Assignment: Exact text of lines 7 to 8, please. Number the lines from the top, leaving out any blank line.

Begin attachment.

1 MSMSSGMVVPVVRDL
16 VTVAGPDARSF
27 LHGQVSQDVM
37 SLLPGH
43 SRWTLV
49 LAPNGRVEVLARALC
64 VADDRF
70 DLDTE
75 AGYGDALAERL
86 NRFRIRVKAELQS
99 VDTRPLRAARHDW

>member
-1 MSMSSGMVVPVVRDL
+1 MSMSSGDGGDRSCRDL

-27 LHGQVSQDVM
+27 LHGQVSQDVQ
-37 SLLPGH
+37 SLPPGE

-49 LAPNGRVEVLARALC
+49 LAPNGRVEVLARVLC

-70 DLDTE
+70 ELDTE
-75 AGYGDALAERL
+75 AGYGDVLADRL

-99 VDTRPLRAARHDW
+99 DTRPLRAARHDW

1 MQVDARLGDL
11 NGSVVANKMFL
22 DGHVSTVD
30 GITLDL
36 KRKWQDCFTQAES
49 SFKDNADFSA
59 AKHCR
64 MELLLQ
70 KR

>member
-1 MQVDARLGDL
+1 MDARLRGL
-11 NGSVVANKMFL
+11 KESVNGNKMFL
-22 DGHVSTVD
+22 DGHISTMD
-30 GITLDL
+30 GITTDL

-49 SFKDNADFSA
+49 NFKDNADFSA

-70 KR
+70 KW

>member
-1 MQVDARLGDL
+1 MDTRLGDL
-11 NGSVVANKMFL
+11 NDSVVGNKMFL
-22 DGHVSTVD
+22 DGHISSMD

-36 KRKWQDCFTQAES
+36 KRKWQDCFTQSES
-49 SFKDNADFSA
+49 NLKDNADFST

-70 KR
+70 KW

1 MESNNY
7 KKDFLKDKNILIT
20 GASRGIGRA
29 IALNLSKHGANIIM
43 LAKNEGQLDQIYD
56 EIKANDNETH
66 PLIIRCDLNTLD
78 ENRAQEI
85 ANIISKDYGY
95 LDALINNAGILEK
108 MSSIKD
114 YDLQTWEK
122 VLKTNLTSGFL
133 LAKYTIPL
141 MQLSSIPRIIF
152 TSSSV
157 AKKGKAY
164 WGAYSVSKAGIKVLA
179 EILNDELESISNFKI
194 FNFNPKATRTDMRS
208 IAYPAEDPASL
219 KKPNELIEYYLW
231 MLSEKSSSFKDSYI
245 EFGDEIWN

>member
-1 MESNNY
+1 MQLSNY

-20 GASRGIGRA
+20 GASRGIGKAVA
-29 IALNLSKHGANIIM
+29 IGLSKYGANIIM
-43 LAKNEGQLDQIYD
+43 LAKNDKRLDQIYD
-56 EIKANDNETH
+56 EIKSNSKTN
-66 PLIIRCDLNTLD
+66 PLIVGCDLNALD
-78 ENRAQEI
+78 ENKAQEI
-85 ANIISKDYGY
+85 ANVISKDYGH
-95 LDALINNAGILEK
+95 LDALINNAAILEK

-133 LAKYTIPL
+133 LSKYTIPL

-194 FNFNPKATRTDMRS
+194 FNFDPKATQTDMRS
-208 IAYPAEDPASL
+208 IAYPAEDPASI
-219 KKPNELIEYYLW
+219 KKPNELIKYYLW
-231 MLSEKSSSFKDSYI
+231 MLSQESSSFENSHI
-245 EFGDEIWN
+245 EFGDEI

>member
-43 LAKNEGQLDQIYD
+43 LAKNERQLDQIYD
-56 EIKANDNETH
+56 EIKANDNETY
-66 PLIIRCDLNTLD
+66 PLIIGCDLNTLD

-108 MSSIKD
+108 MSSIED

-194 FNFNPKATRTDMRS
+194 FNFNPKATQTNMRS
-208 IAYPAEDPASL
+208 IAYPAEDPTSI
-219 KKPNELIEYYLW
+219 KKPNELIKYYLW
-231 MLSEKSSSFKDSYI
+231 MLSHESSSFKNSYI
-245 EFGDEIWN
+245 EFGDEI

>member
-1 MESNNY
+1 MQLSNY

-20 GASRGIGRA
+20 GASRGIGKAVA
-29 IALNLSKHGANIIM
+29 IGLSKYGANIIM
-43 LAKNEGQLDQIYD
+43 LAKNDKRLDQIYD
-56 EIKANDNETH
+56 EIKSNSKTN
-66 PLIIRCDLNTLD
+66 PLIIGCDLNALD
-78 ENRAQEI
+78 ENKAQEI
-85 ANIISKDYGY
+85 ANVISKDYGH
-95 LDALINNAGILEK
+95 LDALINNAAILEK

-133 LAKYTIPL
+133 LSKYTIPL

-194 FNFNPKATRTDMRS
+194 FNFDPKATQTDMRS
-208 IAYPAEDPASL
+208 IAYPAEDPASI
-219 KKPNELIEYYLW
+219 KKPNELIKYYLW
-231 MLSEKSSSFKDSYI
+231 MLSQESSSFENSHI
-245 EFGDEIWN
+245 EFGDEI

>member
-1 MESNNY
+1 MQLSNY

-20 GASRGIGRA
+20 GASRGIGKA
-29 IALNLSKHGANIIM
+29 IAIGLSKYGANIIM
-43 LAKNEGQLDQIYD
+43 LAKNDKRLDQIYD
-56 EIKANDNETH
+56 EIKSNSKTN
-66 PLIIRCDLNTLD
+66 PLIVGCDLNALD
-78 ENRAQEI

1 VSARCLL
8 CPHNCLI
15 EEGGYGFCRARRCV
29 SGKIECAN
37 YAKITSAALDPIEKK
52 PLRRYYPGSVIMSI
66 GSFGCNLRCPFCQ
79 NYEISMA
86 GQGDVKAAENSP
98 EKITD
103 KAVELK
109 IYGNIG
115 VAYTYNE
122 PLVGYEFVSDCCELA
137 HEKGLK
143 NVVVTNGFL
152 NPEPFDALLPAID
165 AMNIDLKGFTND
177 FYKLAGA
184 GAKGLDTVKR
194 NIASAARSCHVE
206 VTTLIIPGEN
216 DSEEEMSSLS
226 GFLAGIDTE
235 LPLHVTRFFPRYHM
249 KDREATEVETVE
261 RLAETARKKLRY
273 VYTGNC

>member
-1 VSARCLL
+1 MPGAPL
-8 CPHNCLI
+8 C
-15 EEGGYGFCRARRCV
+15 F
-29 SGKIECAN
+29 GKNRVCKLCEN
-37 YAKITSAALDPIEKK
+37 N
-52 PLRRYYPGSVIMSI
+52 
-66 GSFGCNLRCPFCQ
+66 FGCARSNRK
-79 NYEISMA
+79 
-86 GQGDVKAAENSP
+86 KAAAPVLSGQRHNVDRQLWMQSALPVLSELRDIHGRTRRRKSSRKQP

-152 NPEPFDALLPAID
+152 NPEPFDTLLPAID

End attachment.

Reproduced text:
64 VADDRF
70 DLDTE